It is tempting to jump right into the social media tools. They seem a lot more fun than developing marketing plans or doing traditional, boring customer research. The shiny, new Google+ app, slick LinkedIn group, a growing number of Twitter followers are a mysterious and addicting part of modern marketing. As explained in the last post, social media does not replace good sales and marketing practices, it supplements them. Back in the 1980s and 90s, good direct mail campaigns, a few magazine ads, trade shows, and a crack sales team were all that was needed for success. Where else would customers get information except by circling numbers on the “bingo cards” in the back of magazines? Today, the savvy customer already knows where your product fits in your marketplace. If not, they can join a specialized group on LinkedIn and ask the market directly, or worse, your competitors will jump in and answer! Here is an example of the Institute of Acoustics group. A member asked “Anybody have any experience with the Svantek sound levels meters? If so, do you like them? If not, why not?” The answers were all over the board. Some people didn’t like them. And one comment said “Plus, they look like the rubber bricks that kids use in swimming lessons in the UK at least to retrieve off the bottom of swimming pools!” Others just named their favorite meter. Is this the “unbiased” information you want your potential customers receiving?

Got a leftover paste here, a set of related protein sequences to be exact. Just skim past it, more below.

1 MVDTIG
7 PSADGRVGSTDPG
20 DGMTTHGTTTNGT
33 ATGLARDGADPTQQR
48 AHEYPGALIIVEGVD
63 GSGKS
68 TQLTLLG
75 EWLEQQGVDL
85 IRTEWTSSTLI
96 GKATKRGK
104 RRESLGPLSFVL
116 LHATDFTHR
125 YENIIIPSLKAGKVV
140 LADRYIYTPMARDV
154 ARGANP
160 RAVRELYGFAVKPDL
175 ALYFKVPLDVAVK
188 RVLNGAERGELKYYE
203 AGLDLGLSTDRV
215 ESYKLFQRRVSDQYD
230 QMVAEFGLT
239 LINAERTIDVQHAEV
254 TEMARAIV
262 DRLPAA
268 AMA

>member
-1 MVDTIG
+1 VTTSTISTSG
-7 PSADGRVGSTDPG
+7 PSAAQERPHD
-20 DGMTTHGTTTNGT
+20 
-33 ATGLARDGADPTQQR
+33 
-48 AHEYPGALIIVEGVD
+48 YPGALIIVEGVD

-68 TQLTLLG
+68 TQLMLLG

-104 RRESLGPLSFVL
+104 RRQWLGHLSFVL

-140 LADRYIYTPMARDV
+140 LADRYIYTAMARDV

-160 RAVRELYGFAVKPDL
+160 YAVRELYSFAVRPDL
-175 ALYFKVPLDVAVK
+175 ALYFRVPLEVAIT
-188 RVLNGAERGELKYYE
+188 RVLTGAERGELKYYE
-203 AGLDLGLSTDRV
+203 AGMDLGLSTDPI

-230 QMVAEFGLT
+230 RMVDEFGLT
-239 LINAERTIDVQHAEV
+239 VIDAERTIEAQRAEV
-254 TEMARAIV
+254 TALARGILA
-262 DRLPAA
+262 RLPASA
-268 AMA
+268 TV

In niche technology markets, you cannot just Google “Svantek reviews.” The search returns nonsensical information. This is why it is so crucial to have a social media presence as part of your marketing strategy. If you have no marketing department to speak of or if you are part of a larger, international company not based in the US, you might not have the local resources to create blog posts, webinars, podcasts, or videocasts, but you must have some traditional marketing materials such as datasheets, a website of some sort, demo guides, demo equipment, sales training notes, etc. So part of this series will also focus on repurposing these existing materials and integrating them with simple social media tools. Again, bear with me a little longer, the tools are coming, but the tools will not be of any use without a reliable source of interesting and useful content.